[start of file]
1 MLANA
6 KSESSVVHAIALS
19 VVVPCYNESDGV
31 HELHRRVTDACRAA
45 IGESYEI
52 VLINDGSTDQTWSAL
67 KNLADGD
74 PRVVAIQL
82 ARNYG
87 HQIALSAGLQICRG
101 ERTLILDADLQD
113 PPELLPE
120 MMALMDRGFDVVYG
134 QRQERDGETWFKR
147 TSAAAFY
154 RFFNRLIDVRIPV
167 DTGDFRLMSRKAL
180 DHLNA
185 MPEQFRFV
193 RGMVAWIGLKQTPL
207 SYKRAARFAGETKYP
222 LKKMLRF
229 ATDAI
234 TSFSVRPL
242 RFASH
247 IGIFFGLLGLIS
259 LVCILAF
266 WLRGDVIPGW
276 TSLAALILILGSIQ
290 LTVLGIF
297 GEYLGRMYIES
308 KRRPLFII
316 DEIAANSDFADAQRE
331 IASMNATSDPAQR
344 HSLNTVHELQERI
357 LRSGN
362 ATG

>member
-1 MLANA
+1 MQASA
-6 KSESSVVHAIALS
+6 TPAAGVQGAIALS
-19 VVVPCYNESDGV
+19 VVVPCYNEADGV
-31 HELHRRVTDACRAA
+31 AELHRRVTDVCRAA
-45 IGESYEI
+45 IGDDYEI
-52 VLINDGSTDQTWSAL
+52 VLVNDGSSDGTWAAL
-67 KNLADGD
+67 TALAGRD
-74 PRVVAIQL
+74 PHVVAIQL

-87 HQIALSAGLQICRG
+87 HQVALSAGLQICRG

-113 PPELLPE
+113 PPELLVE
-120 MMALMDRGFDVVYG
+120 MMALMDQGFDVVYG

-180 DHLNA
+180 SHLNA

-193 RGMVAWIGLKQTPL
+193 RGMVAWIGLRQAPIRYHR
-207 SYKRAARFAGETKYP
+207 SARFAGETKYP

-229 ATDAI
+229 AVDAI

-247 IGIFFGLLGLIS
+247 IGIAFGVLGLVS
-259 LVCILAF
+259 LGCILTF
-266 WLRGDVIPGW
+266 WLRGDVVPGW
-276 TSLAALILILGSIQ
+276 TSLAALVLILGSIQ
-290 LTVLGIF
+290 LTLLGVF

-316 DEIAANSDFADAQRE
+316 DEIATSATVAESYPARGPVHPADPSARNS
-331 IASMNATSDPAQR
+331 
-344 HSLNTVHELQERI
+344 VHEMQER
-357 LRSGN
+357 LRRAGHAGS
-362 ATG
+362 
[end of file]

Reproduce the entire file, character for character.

1 MLANA
6 KSESSVVHAIALS
19 VVVPCYNESDGV
31 HELHRRVTDACRAA
45 IGESYEI
52 VLINDGSTDQTWSAL
67 KNLADGD
74 PRVVAIQL
82 ARNYG
87 HQIALSAGLQICRG
101 ERTLILDADLQD
113 PPELLPE
120 MMALMDRGFDVVYG
134 QRQERDGETWFKR
147 TSAAAFY
154 RFFNRLIDVRIPV
167 DTGDFRLMSRKAL
180 DHLNA
185 MPEQFRFV
193 RGMVAWIGLKQTPL
207 SYKRAARFAGETKYP
222 LKKMLRF
229 ATDAI
234 TSFSVRPL
242 RFASH
247 IGIFFGLLGLIS
259 LVCILAF
266 WLRGDVIPGW
276 TSLAALILILGSIQ
290 LTVLGIF
297 GEYLGRMYIES
308 KRRPLFII
316 DEIAANSDFADAQRE
331 IASMNATSDPAQR
344 HSLNTVHELQERI
357 LRSGN
362 ATG

>member
-1 MLANA
+1 MQASA
-6 KSESSVVHAIALS
+6 TPAAGVQGAIALS
-19 VVVPCYNESDGV
+19 VVVPCYNEADGV
-31 HELHRRVTDACRAA
+31 AELHRRVTDVCRAA
-45 IGESYEI
+45 IGDDYEI
-52 VLINDGSTDQTWSAL
+52 VLVNDGSSDGTWAAL
-67 KNLADGD
+67 TALAGRD
-74 PRVVAIQL
+74 PHVVAIQL

-87 HQIALSAGLQICRG
+87 HQVALSAGLQICRG

-113 PPELLPE
+113 PPELLVE
-120 MMALMDRGFDVVYG
+120 MMALMDQGFDVVYG

-180 DHLNA
+180 SHLNA

-193 RGMVAWIGLKQTPL
+193 RGMVAWIGLRQAPIRYHR
-207 SYKRAARFAGETKYP
+207 SARFAGETKYP

-229 ATDAI
+229 AVDAI

-247 IGIFFGLLGLIS
+247 IGIAFGVLGLVS
-259 LVCILAF
+259 LGCILTF
-266 WLRGDVIPGW
+266 WLRGDVVPGW
-276 TSLAALILILGSIQ
+276 TSLAALVLILGSIQ
-290 LTVLGIF
+290 LTLLGVF

-316 DEIAANSDFADAQRE
+316 DEIATSATVAESYPARGPVHPADPSARNS
-331 IASMNATSDPAQR
+331 
-344 HSLNTVHELQERI
+344 VHEMQER
-357 LRSGN
+357 LRRAGHAGS
-362 ATG
+362 